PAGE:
The Explanation
(for those who require one)

And, of course, that is what all of this is -- all of this: the one song, ever changing, ever reincarnated, that speaks somehow from and to and for that which is ineffable within us and without us, that is both prayer and deliverance, folly and wisdom, that inspires us to dance or smile or simply to go on, senselessly, incomprehensibly, beatifically, in the face of mortality and the truth that our lives are more ill-writ, ill-rhymed and fleeting than any song, except perhaps those songs -- that song, endlesly reincarnated -- born of that truth, be it the moon and June of that truth, or the wordless blue moan, or the rotgut or the elegant poetry of it. That nameless black-hulled ship of Ulysses, that long black train, that Terraplane, that mystery train, that Rocket '88', that Buick 6 -- same journey, same miracle, same end and endlessness."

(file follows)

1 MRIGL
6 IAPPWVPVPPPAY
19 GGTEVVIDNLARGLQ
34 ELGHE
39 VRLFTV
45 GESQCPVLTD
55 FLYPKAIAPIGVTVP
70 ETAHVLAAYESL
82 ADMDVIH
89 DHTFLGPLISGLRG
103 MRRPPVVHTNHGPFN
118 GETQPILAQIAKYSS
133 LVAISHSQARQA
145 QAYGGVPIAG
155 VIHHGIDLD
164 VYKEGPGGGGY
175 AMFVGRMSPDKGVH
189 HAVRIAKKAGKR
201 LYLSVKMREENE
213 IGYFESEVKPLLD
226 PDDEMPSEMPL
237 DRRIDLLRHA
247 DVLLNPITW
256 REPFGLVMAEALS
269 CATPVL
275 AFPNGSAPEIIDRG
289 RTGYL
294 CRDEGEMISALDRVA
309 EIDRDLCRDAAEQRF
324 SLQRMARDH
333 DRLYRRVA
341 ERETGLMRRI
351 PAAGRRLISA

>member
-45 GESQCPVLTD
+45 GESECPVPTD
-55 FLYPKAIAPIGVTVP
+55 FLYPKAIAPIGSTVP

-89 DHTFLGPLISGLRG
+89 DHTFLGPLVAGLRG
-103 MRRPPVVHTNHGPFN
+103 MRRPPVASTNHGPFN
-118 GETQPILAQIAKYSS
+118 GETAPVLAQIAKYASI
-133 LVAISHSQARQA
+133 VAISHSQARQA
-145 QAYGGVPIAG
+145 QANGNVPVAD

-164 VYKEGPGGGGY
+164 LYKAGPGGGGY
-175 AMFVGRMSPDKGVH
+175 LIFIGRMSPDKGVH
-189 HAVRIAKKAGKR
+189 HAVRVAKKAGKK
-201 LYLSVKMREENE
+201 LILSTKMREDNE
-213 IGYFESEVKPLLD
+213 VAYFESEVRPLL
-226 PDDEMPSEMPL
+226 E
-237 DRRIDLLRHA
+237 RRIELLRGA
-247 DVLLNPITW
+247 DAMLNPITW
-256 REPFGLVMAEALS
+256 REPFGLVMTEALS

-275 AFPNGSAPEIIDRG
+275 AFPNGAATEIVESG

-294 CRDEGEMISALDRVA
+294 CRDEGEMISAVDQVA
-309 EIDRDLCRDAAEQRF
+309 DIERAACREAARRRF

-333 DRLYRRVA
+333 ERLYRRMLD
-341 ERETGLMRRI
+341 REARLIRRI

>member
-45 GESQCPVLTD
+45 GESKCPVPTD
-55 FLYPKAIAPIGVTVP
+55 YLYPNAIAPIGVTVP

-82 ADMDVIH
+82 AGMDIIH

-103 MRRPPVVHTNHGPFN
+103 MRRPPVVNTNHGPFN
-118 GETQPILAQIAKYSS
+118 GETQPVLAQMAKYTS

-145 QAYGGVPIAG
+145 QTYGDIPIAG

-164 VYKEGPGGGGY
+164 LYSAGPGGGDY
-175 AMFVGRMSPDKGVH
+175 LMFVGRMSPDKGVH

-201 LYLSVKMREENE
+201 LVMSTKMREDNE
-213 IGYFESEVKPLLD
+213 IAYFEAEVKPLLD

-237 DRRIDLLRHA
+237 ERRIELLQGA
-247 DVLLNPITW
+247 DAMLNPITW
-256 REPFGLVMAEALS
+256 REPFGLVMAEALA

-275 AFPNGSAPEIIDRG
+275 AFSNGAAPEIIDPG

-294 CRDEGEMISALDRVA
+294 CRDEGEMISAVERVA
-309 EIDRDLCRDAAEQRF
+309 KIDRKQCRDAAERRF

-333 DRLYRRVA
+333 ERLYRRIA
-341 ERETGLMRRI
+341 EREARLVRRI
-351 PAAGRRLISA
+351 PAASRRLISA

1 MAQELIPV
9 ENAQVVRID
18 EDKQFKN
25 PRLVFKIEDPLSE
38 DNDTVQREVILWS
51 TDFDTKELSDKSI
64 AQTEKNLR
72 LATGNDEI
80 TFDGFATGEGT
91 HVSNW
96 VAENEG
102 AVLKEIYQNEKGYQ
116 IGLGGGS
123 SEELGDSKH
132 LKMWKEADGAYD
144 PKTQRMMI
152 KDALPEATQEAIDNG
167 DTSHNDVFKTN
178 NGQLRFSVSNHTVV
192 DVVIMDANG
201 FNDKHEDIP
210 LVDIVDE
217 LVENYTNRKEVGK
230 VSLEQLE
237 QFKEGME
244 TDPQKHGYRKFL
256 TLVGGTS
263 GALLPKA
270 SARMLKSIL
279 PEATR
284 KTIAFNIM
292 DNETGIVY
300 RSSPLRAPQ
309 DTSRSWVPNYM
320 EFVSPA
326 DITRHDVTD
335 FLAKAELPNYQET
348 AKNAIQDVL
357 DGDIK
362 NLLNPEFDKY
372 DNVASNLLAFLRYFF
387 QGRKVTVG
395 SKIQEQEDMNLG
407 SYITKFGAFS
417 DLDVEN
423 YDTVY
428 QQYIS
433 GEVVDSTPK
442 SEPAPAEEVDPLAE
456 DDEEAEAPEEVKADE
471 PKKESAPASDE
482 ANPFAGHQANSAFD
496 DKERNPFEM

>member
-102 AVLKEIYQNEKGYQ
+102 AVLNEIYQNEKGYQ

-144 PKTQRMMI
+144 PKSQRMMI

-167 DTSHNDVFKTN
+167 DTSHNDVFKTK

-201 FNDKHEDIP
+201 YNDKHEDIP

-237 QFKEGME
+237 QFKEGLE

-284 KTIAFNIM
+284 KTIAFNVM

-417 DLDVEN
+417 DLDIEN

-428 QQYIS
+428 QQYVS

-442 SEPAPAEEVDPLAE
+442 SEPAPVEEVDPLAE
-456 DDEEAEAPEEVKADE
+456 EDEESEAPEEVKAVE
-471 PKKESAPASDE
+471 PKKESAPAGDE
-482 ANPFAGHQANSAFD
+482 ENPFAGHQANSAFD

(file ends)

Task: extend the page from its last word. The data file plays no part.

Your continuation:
-- Nick Tosches, Where Dead Voices Gather

"Smart boy Kevin was a smart boy then"

Film historian Kevin Brownlow and friend

I realize my posts have been a bit heavy on the silent side of things, but I couldn't pass up this opportunity to mention this amazing one-hour BBC radio documentary with British film saviour Kevin Brownlow, author of the indispensible The Parade's Gone By, and the man behind fabulous documentaries like Hollywood: The Pioneers, Buster Keaton: A Hard Act to Follow and Unknown Chaplin, not to mention his one-man war to save Abel Gance's Napoleon.

The piece from The Archive Hour will likely only be available for listening for the next week, and includes excerpts from Brownlow's interview tapes, made while compiling information for The Parade's Gone By in the early '60s, with the likes of Karl Brown ("Birth of a Nation was just another picture...") and Mary Pickford ("There's nobody following in my footsteps."). If only there had been more people like him around back then.

1 comment :

Rob said...

Kevin Brownlow is a God. What's going to happen when he's gone? I shudder. Besides "It Happened Here" is just an amazing piece of work, even "Winstanley" was unlike anything else. He's without a doubt one of the great saviours of modern cultural history. He seems to be omnipresent in silent film appreciation, with an almost prescient sense of when to be at the right place at the right time. Kobal had that sense, too - must be some kind of magic.